There are few trees that have such a long recorded history as the Oak. And it’s no wonder, considering that oaks are one of the longest living trees in the Northern Hemisphere. Astonishingly, the “Major Oak” growing in Sherwood forest in Nottinghamshire, England is touted to be between 800 and 1000 years old! There is a long standing tradition that Robin Hood actually used the tree as a hiding place while on the run from the Sheriff of Nottingham! Isn’t that cool? Yes it is!
Most oaks prefer slightly acidic, evenly moist, average soil. They are not generally fast growing, but eventually can become very large. The species following are all considered large trees when mature, and are often planted in parks and larger landscapes off island. Luckily, as with many trees, there are cultivars that will fit into smaller gardens. Upright cultivars like ‘Fastigiata’ and Regal Prince (r) are equally hardy and perform well on Nantucket
Sawtooth Oak, Quercus acutissima is a broadly pyramidal tree that might reach 40 to 60 feet tall on the mainland, likely somewhat shorter on Nantucket. It’s leaves don’t have a classic oak shape. They look much more like hornbeam or beech tree leaves to me. They open yellow in spring, mature to a glabrous green in summer and, in good years, will turn a clear yellow in November, before aging to tan. They are very easy to grow and resist pests and diseases. Like all oaks, they are slow to mature, and juvenile trees will tend to hold their leaves all winter. Sawtooth Oak can produce very heavy crops of acorns, and they are generally the earliest to ripen of the genus.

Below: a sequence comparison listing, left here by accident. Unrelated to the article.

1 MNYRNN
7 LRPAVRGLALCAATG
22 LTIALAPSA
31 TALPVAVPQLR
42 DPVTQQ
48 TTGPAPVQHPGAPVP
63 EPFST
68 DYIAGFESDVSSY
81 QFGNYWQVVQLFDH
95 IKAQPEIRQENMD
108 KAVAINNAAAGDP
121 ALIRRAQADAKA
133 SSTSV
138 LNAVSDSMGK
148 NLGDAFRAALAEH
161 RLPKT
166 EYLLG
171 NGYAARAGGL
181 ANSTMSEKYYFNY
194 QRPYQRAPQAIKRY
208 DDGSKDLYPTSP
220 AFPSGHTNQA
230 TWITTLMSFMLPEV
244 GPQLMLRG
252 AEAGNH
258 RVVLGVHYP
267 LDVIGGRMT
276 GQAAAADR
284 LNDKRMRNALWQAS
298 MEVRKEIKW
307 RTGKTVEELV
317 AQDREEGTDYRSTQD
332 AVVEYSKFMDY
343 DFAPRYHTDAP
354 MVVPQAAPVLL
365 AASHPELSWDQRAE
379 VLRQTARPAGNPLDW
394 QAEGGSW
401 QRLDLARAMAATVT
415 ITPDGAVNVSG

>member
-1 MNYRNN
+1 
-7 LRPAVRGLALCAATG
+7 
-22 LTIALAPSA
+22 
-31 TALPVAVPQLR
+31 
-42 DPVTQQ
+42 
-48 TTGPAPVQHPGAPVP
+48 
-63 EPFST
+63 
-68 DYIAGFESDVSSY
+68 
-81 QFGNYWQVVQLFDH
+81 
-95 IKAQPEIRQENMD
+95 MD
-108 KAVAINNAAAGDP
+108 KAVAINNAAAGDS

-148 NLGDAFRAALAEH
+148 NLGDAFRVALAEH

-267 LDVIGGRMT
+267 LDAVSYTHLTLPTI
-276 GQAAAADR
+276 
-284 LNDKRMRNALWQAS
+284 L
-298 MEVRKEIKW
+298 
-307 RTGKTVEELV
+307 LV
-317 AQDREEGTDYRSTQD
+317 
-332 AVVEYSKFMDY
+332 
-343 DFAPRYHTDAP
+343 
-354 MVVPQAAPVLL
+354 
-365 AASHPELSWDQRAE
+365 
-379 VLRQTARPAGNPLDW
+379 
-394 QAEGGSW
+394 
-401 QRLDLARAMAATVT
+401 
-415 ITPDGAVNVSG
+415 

Swamp White Oak, Quercus bicolor, is a broad tree tree that will reach 50 to 60 feet tall on the mainland. The overall shape is a wide, round-topped crown, with a short trunk. The leaves of this species are much more recognizable; deep green, lustrous and lobed, with a grayish fuzz on the underside. Naturally occurring in moist areas with acidic soil, they are an ideal tree for a low area on your property in need of a majestic shade tree.
English Oak, Quercus robur, is also a broad tree with a height and spread of 40 to 60 feet on the mainland. The canopy is broad and rounded. The dark blue/green leaves of English Oak have a typical Oak-shape, with rounded lobes.
- Quercus robur ‘Fastigiata’ is an excellent upright cultivar that will grow very tall, but only 10-15 feet wide.
- We have also stocked Regal Prince (r), which is a hybrid between English and Swamp
White oak. This particular variety is touted to be very tight, almost oval in habit.